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Avalanche on Rainier

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Postby Brad Marshall » Fri Jun 11, 2010 4:34 am

A little more info here regarding the conditions posted by a fellow SPer in another forum.

"This weather has already resulted in increased avalanche activity at a variety of mid and upper elevations as evidenced by this wet slab near Chinook Pass around the 6 to 7000 ft elevation, and the large 3 to 6 ft slide on Mt Rainier around 12,800 ft that caught 11 climbers and skiers early last Saturday. The Mt Rainier avalanche appears to have initiated in an upper layer and stepped down to a deeper weak layer. Recent snowpack information from NPS rangers at higher elevations on Mt Rainier indicate that in addition to the sheer quantity of new snowfall amounts, a worrisome snowapck structure also exists. Field tests around the 11,000 ft level on Tuesday show significant energy stored within the upper part of the snowpack, as well as several weak layers buried within the late May and early June storm deposits. In most areas, the greatest accumulations of this potentially unstable snow structure exist on southeast through northeast exposures where greatest wind drifting has occured. Such widespread snow instability in June underscores the fact that the weather not the calendar dictates avalanche danger on higher elevations in any mountainous terrain.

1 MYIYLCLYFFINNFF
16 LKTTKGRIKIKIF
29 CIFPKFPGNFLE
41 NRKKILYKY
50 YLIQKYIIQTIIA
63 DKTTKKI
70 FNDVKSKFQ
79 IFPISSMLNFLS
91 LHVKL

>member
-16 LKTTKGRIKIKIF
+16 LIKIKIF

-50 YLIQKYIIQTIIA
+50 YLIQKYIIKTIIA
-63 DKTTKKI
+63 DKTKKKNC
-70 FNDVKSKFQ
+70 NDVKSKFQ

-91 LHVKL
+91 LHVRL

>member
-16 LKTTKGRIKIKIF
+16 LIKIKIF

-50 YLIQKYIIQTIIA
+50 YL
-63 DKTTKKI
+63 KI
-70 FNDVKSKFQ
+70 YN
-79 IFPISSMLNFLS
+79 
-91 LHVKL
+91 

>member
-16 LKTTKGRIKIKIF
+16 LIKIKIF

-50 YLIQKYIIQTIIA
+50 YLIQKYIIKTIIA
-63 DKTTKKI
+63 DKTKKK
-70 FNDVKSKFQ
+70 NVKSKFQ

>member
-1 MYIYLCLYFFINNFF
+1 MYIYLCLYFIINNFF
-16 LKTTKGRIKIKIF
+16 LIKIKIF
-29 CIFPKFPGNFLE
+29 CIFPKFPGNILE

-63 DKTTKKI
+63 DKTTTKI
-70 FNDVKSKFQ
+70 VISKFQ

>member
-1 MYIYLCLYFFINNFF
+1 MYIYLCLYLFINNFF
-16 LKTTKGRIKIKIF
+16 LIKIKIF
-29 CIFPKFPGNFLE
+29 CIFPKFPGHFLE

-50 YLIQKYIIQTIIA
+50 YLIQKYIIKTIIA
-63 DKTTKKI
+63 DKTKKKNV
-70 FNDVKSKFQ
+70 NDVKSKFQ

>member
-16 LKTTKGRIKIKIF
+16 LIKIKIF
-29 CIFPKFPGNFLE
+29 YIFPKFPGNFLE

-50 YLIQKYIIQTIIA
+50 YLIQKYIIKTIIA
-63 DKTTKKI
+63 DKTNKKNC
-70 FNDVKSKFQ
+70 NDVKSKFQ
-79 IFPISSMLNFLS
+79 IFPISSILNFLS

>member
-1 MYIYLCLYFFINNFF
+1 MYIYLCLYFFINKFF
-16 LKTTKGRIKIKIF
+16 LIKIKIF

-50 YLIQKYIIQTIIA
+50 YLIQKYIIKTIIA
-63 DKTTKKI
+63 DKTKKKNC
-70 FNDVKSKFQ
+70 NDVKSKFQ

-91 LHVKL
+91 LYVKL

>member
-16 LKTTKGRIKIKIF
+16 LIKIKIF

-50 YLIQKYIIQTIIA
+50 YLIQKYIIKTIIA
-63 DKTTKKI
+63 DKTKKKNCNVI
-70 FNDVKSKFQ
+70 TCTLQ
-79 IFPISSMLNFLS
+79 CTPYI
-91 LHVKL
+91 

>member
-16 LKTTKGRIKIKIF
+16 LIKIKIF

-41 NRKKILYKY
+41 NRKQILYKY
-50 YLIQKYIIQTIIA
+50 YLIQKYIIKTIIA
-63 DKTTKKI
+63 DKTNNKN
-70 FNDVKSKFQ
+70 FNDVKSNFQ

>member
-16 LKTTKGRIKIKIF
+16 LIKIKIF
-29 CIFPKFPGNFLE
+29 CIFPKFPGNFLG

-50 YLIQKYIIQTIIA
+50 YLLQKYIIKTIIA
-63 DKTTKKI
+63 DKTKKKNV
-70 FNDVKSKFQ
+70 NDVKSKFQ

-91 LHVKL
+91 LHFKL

The most recent storm system to affect the region has begun to move off to the east as of mid-day Wednesday. However, the associated upper level disturbance should maintain rather cool showery weather into late Thursday with another 6 to 10 inches of snow possible above the 7 to 8000 ft level over the next 36 hours and a few inches down to around 6000 ft. Following the departure of this upper level disturbance early Friday, a slow but very substantial warming and drying trend should move over the NW mid-late Friday through Sunday. With mostly fair skies and decreasing winds expected along with the highest freezing levels since last summer (10-12,000 ft late Friday rising to 13-15,000 ft mid-late Saturday and Sunday), the snowpack should become increasingly unstable and dangerous Friday through Sunday, with a wide variety of avalanche activity probable."
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Brad Marshall

 
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